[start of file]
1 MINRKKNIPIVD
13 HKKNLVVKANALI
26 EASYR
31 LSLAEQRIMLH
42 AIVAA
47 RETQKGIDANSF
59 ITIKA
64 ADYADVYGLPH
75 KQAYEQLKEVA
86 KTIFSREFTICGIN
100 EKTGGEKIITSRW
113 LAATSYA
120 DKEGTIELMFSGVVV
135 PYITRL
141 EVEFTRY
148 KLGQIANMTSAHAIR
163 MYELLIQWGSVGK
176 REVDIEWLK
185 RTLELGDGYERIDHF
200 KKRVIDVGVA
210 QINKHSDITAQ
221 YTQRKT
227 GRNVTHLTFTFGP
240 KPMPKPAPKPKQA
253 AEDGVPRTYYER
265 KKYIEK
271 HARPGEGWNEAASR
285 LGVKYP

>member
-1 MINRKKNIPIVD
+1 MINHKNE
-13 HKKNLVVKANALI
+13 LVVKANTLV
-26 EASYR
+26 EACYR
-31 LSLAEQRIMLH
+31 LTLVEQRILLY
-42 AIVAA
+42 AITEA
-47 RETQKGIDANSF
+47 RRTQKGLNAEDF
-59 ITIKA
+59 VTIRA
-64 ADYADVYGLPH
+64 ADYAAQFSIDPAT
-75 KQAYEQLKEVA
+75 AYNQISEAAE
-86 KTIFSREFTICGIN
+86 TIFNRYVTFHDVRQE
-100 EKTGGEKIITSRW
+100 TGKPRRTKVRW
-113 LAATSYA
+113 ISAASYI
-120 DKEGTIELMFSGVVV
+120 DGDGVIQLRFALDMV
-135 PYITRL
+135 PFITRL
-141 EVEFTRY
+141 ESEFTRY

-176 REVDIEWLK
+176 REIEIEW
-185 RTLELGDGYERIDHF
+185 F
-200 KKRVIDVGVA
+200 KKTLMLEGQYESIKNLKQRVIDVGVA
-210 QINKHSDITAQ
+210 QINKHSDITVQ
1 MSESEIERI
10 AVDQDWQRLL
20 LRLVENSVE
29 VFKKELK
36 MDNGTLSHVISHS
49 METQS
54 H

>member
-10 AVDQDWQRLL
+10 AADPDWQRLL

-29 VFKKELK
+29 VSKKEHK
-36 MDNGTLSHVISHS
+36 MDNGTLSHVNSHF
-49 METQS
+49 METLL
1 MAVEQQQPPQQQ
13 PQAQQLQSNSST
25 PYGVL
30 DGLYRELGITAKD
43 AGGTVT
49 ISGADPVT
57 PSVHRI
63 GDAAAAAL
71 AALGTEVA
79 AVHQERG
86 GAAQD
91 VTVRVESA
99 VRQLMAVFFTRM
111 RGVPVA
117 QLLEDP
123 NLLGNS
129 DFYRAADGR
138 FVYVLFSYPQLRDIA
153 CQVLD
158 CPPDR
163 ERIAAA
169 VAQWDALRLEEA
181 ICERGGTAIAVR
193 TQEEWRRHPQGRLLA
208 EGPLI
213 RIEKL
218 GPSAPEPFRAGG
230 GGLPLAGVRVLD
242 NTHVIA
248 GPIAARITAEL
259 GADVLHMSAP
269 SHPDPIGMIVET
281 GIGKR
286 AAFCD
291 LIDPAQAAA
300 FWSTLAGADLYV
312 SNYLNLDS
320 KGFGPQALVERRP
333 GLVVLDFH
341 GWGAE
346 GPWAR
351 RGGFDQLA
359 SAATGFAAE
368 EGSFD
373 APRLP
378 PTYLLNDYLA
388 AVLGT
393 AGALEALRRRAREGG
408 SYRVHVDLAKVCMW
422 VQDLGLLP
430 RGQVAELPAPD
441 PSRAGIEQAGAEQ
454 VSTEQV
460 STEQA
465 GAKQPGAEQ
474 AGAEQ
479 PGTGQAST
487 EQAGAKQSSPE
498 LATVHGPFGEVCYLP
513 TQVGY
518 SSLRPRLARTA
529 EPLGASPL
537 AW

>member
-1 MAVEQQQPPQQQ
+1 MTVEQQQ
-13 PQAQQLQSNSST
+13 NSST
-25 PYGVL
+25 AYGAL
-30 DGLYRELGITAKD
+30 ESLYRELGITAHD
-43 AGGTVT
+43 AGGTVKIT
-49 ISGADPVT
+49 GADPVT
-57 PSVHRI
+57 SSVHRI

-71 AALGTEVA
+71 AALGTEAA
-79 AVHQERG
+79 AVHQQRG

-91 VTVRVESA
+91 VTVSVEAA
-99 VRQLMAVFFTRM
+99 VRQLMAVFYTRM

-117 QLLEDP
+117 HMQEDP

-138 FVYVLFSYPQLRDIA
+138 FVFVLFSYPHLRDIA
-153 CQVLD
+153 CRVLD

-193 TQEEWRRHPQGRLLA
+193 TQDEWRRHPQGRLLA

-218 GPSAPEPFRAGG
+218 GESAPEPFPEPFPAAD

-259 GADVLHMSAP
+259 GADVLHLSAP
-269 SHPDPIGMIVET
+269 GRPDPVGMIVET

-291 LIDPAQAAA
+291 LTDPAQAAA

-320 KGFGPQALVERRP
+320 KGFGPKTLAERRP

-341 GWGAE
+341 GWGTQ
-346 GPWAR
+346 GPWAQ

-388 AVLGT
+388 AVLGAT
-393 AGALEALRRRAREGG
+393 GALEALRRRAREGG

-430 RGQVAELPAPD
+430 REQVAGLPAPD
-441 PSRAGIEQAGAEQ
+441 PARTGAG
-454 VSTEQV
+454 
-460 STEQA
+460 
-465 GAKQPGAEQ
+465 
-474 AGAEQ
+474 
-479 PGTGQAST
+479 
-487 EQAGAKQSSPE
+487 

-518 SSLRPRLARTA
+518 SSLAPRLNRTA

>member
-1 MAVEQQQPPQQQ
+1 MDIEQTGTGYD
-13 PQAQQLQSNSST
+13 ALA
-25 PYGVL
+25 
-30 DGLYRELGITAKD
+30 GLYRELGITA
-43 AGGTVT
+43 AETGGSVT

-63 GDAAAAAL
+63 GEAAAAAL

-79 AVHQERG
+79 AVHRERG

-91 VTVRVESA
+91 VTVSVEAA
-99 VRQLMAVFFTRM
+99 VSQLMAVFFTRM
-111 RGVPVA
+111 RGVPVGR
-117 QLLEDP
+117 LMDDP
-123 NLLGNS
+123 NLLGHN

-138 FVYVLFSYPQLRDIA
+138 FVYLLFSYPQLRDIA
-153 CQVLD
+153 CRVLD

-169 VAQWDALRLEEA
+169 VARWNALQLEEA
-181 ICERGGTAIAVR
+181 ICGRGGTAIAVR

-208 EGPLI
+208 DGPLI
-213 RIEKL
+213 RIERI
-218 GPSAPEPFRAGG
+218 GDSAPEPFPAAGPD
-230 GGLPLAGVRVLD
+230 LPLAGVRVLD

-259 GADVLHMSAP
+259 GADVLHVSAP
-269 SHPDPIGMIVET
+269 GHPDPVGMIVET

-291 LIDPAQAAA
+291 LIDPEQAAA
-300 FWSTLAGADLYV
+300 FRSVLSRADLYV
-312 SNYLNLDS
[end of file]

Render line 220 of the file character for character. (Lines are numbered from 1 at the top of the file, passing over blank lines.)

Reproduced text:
+25 